And four years ago, during Operation Cast Lead, a fellow congregant at the synagogue in Manhattan, KS, was sharing her thoughts on the conflict.  She is a Bulgarian who met her husband in Israel.  She said that the deaths of civilians and destruction of civilian structures in Gaza was tragic, but couldn't be helped--it was the only way to stop the torrent of rockets in southern Israel.  My instinct was that Israel's tactics couldn't possibly be justified, but I wondered if this woman had a point.  After the gathering at the synagogue, I went to a cafĂ© to do some work.  Another member of the congregation was there, a right-wing fellow, and he came up to me and said, "Did you know that Hamas was attacking from the UN school [which Israeli air strikes had damaged] and using human shields!?"  I muttered, "No, I hadn't heard," and hustled off to find a table.  I was furious with him for disturbing me in a place where I had come for relaxation, and for assuming that I'd agree with his hawkish politics on Israel just because I'm Jewish.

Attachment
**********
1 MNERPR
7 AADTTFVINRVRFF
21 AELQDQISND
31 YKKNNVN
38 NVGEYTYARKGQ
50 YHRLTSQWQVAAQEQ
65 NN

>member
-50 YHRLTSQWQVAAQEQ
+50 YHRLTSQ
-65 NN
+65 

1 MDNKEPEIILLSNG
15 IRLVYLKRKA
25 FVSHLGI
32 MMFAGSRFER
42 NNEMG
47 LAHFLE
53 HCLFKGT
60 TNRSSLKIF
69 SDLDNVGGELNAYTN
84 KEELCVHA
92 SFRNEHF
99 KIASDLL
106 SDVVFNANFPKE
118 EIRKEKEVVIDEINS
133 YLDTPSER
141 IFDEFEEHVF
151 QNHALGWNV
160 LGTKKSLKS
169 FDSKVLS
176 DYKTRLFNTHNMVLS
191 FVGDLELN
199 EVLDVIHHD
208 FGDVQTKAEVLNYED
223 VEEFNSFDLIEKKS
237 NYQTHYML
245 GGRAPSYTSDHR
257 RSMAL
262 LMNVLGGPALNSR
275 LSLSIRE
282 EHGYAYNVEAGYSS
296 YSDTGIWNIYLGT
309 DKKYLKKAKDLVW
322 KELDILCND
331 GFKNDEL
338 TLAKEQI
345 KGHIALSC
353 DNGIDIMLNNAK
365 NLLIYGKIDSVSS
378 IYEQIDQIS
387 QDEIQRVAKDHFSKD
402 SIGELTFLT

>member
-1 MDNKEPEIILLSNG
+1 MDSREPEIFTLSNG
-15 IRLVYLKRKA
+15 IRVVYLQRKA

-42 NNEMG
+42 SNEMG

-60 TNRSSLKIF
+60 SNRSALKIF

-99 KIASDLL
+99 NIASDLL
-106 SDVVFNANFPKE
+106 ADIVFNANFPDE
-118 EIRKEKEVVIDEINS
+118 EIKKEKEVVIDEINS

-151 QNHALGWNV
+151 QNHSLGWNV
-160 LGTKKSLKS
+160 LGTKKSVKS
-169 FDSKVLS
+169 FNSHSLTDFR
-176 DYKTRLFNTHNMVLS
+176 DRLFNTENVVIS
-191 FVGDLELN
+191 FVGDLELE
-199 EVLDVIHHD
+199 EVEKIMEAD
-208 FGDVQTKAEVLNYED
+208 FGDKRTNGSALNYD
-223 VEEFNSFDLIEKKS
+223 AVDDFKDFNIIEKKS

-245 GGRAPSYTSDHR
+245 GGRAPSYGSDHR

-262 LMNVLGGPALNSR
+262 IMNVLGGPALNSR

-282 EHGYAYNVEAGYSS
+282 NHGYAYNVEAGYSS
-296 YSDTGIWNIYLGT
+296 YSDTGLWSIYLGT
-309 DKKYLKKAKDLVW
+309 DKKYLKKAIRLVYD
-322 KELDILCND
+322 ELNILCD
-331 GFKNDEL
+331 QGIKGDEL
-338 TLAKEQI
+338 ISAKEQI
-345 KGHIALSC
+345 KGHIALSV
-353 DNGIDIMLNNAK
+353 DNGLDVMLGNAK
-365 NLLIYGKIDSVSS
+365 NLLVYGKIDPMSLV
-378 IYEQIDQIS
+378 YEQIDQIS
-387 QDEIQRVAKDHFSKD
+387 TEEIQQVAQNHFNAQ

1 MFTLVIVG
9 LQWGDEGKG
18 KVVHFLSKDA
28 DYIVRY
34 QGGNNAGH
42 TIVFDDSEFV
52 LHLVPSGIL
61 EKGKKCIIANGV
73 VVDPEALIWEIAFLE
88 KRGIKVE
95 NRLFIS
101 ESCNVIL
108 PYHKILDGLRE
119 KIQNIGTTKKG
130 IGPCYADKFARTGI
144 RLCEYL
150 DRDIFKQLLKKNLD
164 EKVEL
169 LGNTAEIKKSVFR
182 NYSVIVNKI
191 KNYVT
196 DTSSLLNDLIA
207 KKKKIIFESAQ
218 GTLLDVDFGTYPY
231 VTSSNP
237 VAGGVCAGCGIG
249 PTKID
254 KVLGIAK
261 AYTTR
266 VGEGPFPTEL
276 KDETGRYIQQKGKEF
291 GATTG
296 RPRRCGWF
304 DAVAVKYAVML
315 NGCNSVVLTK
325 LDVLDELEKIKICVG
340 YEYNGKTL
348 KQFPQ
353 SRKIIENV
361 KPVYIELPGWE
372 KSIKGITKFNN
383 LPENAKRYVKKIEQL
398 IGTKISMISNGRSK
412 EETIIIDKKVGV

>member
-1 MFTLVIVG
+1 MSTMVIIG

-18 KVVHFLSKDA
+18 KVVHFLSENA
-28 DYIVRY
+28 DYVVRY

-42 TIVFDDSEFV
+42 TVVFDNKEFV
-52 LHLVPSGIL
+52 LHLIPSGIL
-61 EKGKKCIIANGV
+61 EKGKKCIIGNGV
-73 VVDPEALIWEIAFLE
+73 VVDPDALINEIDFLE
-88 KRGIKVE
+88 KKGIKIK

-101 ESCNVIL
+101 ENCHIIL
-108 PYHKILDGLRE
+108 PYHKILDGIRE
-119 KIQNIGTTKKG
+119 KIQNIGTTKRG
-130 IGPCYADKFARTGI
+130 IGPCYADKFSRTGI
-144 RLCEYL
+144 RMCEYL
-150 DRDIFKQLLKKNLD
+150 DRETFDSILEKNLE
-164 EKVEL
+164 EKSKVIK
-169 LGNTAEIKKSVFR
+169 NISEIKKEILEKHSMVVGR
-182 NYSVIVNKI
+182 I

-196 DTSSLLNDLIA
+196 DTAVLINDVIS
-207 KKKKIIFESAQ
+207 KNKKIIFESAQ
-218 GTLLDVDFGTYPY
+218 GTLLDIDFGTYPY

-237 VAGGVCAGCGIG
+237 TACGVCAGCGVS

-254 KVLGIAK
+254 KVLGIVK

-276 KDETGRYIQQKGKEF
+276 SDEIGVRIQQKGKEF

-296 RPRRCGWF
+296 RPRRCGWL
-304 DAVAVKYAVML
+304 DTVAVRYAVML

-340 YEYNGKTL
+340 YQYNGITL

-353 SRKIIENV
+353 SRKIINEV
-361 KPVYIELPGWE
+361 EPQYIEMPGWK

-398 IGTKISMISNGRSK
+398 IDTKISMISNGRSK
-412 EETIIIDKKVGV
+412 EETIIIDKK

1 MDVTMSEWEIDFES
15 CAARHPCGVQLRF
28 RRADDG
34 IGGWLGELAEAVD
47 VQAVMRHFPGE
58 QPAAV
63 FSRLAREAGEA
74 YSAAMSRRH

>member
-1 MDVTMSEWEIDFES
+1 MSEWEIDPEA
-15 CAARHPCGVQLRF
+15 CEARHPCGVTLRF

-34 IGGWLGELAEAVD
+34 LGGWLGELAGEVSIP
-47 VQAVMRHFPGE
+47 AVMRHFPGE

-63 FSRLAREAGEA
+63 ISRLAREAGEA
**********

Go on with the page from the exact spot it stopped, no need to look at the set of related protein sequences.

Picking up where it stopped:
Now it occurs to me that the UN school incident is a microcosm for the whole situation and the way the global community discusses it.  Israel using highly destructive tactics.  Hamas utterly flouting rules of engagement by putting its own people at risk.  A global outcry against Israel that was understandable, but betrayed an assumption that Israel would do such a thing without extenuating circumstances--in other words, an utter unwillingness to give Israel the benefit of the doubt.  Israel blaming Hamas's ruthless tactics for the extent of the damage, rather than asking whether it should have used different tactics with an enemy known to hold its own people hostage.  And above all, Israel failing to step back and see how ridiculous it is for a first-world democracy to be in the business of exerting military control over a stateless people.  You'd think they'd want to divest themselves of the responsibility already.